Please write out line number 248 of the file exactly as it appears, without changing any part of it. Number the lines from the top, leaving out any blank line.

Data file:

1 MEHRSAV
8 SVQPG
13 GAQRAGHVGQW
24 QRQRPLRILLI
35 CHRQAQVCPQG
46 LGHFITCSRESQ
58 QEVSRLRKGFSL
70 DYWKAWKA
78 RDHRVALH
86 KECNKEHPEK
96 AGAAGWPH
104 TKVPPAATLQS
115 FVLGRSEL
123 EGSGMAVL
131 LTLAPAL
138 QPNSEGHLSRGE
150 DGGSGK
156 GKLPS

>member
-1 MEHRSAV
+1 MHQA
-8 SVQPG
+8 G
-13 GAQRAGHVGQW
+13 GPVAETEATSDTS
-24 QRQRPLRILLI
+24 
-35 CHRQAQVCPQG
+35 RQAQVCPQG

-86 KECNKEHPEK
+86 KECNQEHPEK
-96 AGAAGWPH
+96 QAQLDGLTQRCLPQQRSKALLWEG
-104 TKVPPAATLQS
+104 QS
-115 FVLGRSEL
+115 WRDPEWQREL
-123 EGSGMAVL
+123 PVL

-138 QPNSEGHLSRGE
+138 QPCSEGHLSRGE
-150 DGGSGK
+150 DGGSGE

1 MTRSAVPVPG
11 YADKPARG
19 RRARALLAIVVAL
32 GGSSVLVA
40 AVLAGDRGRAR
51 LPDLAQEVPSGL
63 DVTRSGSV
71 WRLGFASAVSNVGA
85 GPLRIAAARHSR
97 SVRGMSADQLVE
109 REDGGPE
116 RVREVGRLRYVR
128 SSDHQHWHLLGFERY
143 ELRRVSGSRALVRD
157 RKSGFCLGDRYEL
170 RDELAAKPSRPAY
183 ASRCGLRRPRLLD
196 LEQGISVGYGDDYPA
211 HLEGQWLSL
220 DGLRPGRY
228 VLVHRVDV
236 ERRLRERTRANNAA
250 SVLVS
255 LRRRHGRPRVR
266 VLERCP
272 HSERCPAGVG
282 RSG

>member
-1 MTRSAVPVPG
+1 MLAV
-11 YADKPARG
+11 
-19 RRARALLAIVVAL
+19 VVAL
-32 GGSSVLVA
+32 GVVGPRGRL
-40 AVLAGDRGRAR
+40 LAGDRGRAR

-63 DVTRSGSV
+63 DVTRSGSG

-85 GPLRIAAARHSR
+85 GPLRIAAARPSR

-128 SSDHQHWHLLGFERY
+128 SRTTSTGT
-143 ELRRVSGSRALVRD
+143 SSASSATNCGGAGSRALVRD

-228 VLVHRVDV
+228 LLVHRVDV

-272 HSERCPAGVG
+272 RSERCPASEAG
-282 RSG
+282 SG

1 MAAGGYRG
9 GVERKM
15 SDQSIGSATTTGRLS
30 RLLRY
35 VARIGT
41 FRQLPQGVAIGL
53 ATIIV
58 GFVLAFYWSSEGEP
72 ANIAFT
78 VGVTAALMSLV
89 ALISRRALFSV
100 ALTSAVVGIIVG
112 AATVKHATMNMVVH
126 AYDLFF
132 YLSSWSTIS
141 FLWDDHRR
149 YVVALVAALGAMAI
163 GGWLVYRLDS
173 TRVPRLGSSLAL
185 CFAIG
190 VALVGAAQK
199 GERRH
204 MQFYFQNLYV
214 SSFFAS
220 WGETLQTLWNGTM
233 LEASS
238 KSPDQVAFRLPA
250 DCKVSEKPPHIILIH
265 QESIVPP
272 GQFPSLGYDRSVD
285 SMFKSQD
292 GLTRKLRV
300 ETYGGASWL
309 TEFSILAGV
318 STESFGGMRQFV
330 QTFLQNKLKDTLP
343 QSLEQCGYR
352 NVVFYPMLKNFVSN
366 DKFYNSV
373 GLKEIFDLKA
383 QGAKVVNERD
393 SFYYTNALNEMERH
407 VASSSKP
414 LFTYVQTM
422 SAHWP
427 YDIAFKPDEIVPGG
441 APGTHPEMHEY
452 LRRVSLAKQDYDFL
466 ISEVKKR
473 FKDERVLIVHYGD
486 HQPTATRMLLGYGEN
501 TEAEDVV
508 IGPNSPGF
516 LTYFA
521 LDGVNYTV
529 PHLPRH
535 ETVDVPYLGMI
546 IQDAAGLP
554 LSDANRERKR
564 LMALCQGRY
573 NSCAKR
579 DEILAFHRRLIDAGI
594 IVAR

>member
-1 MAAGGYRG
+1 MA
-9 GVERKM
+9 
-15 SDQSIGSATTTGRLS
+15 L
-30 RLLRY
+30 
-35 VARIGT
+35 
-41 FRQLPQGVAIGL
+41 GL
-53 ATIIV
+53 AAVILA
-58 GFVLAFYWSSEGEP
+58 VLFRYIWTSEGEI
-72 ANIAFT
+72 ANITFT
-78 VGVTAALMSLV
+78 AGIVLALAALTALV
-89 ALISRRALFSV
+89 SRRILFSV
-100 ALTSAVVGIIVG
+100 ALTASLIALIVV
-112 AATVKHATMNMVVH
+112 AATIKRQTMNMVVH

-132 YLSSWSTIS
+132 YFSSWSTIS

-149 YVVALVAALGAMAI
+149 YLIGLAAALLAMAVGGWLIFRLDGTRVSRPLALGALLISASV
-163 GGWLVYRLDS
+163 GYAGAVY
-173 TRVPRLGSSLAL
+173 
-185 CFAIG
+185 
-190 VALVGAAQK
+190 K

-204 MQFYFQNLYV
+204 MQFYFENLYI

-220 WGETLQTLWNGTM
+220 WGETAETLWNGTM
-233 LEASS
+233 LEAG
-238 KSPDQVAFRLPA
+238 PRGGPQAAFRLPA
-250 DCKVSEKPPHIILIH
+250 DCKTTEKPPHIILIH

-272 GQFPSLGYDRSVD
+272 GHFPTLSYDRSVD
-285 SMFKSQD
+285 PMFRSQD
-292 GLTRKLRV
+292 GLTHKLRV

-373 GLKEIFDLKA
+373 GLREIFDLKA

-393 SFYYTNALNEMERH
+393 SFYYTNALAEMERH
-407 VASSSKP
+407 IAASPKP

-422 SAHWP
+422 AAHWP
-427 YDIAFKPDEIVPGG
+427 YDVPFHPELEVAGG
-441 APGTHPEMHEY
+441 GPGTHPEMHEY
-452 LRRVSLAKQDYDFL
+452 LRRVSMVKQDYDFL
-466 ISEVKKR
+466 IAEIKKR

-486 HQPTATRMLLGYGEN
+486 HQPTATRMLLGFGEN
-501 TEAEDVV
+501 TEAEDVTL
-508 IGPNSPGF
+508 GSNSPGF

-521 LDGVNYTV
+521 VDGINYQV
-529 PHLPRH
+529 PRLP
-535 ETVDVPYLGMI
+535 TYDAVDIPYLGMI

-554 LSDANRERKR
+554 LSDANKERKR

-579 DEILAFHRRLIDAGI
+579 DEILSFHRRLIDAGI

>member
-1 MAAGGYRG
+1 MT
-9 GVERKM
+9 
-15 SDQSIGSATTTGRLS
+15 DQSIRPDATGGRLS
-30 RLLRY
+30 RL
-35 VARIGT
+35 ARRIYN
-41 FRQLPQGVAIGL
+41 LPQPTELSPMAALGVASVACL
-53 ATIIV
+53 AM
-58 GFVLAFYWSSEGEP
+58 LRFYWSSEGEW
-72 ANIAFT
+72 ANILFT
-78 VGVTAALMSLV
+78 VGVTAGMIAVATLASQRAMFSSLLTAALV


+1 MT